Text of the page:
Ronald Boire, CEO of Sears Canada, will take the top post at the bookseller in September, and current CEO Michael Huseby will become executive ...
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With such growth comes the opportunity for retailers to grab a share of the online market while shopping loyalties are still unformed. That means doing more of the same of what has brought online retailing to this point-marketing and merchandising-and then providing a good experience. “If retailers don’t do it now, they’ll miss the boat,” says Kal Raman, president and CEO of Drugstore.com. “The cost of acquiring customers now and providing a great experience is much lower than it will be a few years from now when you’ll have to play catch-up.”
Keep ‘em coming back
Drugstore.com already demonstrates the value of repeat customers. Returning customers account for 71% of sales vs. the industry average of 50%, and they spend $154 a year, three times what they spent in 1999. “The most important thing we do is take care of the customers at the site,” Raman says. “We want to give a great shopping experience. And that’s the most important thing any retailer can do.”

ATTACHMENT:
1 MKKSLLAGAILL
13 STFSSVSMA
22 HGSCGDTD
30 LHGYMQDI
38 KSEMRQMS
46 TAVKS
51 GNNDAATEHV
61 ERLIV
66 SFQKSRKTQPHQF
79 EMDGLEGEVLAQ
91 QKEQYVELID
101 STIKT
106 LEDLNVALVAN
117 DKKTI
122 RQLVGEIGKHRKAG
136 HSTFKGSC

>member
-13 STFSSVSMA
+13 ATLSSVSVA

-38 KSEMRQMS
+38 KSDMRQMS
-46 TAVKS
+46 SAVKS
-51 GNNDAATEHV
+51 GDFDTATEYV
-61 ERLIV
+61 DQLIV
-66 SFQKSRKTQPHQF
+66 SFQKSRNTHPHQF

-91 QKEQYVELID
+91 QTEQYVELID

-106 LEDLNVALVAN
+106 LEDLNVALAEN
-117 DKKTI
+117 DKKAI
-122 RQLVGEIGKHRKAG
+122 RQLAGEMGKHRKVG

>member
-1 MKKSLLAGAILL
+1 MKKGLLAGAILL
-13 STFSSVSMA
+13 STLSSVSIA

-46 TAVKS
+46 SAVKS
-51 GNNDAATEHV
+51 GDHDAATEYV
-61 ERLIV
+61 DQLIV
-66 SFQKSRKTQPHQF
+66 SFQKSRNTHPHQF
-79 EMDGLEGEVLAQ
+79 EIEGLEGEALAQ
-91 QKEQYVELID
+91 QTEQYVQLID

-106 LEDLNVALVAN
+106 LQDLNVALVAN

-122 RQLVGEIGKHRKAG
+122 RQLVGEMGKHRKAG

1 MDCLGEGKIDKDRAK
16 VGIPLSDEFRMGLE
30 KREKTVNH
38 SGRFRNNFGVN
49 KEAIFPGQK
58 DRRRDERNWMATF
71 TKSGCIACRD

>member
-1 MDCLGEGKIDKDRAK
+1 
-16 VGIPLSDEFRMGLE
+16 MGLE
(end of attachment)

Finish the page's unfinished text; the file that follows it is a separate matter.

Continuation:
As any market matures, growth slows and, a resurgence of growth this year notwithstanding, online retailing will be no different. The only question is how long the new boom will last. Early measures of third quarter growth show a dip in the growth rate-sales were up 20% in July from July last year.
Growth will also depend to a certain extent on the economy, of course. But even if the economy slips this year, observers expect online sales growth to outstrip overall retail sales. By how much is the great unknown. “But there aren’t a lot of places you can find double-digit growth,” says Daniel E. Hess, vice president of comScore, “whether the economy is slowing or not.”